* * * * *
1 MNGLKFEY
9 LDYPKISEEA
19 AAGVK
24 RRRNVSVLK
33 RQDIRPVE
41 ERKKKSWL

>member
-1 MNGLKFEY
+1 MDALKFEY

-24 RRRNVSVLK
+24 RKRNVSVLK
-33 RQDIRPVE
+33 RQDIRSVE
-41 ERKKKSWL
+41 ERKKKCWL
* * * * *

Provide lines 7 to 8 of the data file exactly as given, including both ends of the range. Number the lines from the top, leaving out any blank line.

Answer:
>member
-1 MNGLKFEY